This would cause all manner of problems not just for US$ repo, but, believe it or not, “Banks that instead rely on obtaining dollar funding by borrowing in euros and using the FX swaps market.” This situation described by Mr. Sack is, essentially, a synthetic repo wildly popular with dealers (cash lenders) because it is the most efficient form of cross-jurisdictional dollar funding in terms of sparing precious balance sheet capacity.
I wrote in detail about this in November 2019 (in the wake of that year’s likewise misunderstood repo mess):
“A repo is a loan; therefore, it goes on the balance sheet at par value. FX as a derivative gets booked instead by its market value, which, in almost every form of swap or forward, starts out at zero. It requires no balance sheet space initially, and over time the only way that changes is if the contract value of the swap materially shifts.”
Should the system start messing up again, the contract value of the swap won’t be so friendly to dealer “mathematicals” (the real shadow money). Even the efficiency attributes behind this synthetic repo can reverse causing dealers to pause and stay out of the market (negative elasticity) just when they are needed most.
The value of good collateral, therefore, takes an enlarged premium. The other side of this form of money price is, confusingly, a low yield. Deflation in them, not “stimulus.”
One particularly helpful test for this situation, once you are freed from all the mainstream jokes, is the almighty King Dollar. And yet, here, too, we’re taught all sorts of wrong ideas about how and why the dollar moves the way it does; leading, the vast majority of the time, for the dollar to move in the way it isn’t “supposed” to.
At 2011’s first FOMC meeting, in January, the same Brian Sack had noted the dollar’s ongoing “weakness.” To which he added, “Despite the better sentiment about U.S. growth prospects, the dollar depreciated against most currencies.” This is one version of the Strong Dollar which purports US economic strength as the reason it goes up in exchange value.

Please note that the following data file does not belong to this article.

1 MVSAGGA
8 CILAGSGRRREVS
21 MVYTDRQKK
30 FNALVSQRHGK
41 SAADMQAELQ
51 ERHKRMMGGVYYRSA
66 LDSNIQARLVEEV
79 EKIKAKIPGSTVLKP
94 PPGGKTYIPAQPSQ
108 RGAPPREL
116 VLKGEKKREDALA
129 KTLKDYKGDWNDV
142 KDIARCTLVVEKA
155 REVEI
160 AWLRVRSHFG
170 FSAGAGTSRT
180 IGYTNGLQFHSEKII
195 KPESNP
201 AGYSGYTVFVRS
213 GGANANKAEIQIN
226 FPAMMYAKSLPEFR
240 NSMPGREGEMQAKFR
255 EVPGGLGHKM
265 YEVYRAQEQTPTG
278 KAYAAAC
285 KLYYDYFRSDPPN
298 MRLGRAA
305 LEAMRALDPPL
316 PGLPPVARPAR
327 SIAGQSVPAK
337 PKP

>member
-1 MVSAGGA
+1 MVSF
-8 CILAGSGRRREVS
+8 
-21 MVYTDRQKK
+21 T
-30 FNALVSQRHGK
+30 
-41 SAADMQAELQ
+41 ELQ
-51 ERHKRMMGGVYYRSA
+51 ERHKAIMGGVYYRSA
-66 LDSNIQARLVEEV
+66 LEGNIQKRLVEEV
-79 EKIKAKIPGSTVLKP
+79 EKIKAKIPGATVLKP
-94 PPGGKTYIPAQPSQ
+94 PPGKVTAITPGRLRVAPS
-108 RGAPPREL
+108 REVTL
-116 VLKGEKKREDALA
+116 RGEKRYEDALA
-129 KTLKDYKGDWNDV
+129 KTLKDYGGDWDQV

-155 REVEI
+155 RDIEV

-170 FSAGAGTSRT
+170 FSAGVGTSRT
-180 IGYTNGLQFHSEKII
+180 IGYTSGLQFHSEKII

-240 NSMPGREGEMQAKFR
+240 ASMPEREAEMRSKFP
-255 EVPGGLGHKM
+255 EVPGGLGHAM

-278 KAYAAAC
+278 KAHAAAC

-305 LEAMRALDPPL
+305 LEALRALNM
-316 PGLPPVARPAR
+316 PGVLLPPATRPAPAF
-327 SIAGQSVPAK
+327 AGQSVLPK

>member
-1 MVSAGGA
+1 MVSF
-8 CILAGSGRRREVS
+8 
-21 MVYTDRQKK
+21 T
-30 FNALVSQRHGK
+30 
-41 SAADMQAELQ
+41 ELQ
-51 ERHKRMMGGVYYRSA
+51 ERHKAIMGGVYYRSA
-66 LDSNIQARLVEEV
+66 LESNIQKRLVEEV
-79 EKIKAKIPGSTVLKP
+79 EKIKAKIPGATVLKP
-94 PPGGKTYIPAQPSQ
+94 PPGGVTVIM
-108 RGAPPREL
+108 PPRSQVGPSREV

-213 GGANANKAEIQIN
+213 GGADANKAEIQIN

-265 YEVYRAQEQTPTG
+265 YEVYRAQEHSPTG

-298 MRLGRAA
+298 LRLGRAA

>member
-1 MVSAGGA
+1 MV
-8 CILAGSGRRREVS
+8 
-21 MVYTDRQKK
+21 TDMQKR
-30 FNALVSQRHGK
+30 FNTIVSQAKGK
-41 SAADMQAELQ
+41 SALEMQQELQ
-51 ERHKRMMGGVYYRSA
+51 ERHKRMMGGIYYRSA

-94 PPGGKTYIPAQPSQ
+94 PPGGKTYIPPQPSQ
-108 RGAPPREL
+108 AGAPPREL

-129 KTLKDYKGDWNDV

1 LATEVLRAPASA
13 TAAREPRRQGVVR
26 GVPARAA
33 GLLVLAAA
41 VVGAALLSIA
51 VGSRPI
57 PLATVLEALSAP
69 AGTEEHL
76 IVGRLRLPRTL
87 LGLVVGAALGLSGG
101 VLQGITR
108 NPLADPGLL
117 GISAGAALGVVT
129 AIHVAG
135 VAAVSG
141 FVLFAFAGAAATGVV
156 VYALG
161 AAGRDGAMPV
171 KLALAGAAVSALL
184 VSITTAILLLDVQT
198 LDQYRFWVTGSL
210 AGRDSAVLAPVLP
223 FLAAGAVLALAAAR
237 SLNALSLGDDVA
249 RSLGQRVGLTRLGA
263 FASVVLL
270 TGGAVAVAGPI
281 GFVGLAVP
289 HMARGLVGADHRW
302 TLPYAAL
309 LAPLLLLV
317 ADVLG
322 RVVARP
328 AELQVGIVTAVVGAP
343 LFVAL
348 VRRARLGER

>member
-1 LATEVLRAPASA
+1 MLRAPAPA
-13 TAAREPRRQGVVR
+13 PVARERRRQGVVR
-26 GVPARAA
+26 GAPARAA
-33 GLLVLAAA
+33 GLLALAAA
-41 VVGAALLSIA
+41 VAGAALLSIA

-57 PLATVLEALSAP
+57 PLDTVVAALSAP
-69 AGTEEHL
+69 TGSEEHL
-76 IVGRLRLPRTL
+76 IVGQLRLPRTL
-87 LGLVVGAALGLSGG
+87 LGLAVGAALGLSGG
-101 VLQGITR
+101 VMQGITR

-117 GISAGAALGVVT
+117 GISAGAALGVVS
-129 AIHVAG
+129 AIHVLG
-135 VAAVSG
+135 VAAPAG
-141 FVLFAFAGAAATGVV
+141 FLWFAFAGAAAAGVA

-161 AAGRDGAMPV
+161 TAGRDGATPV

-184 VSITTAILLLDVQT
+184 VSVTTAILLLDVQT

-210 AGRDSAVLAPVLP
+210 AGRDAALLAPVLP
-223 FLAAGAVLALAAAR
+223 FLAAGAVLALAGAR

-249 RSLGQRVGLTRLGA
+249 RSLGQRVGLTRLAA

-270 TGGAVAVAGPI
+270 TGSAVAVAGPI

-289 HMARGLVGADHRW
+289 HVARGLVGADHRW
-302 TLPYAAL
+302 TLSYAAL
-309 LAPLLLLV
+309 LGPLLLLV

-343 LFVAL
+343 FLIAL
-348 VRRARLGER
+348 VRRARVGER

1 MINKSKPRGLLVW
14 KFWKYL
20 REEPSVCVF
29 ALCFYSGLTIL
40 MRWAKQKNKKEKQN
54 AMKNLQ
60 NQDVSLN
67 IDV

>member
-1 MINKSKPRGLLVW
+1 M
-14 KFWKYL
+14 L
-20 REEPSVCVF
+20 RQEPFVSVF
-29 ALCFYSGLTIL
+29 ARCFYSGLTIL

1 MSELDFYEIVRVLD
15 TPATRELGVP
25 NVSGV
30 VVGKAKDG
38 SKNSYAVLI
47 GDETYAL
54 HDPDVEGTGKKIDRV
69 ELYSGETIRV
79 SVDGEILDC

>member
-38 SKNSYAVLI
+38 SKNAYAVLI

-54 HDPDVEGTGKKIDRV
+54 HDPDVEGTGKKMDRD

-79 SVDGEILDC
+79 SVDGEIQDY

To explain Sack’s “despite”, Chairman Bernanke and St. Louis Fed President James Bullard both said, no, the falling dollar, that’s money printing baby! The economy was improving, the pair claimed, and it was because of QE and bank reserves, therefore easy money behind the downward slide in the currency.
“MR. BULLARD. Nationally, prospects for the economy seem to have improved rather markedly relative to last summer. I attribute part of the improvement to this Committee’s asset purchase program. I think that this program did four things. It put downward pressure on short-term real yields, it put upward pressure on expected inflation as measured by market-based TIPS, it contributed to a rally in equity markets, and it contributed to downward pressure on the trade-weighted value of the dollar. In my view, these are classic signs of monetary policy easing.”
Such a happy tone and falling dollar of QE monetary easing in January 2011 had by September fallen into the beleaguered situation across the entire global economy with…the dollar rising (the light tone persisted at the FOMC, of course, because there is no accountability for these gross monetary mistakes even after they pile up year after year).
In other words, low yields and rising dollar equal an inordinately tight global dollar (eurodollar, in reality) situation. It has a lot to do with collateral, in repo and swaps alike, all tracing back to dealer capacities being constrained in some serious fashion.
The level and rate for excess reserves, each immaterial.
Savers get punished on both sides. Not only does real monetary failure keep rates too low year after year (decade after decade), those low rates likewise declaratively signal an unhealthy monetary and financial environment which can only further destroy (deflationary potential) economic vigor and vitality.
Grandma and Grandpa were only meant to suffer for a short while for the “Greater Good” of economic recovery if ever low rates were stimulus like the textbook says. Since they aren’t, well, those at the Fed can and certainly will get to laugh about it and us.
Keep all this in mind as September and Q3 2021 draw to a close while Jay Powell’s Fed portrays one view of “classic signs of monetary policy easing” that, all of a sudden, are missing at least the one key component. Calling it a 2020-21 success story, taper, quite unlike January 2011 and way too much like that September, the dollar’s already been rising for months.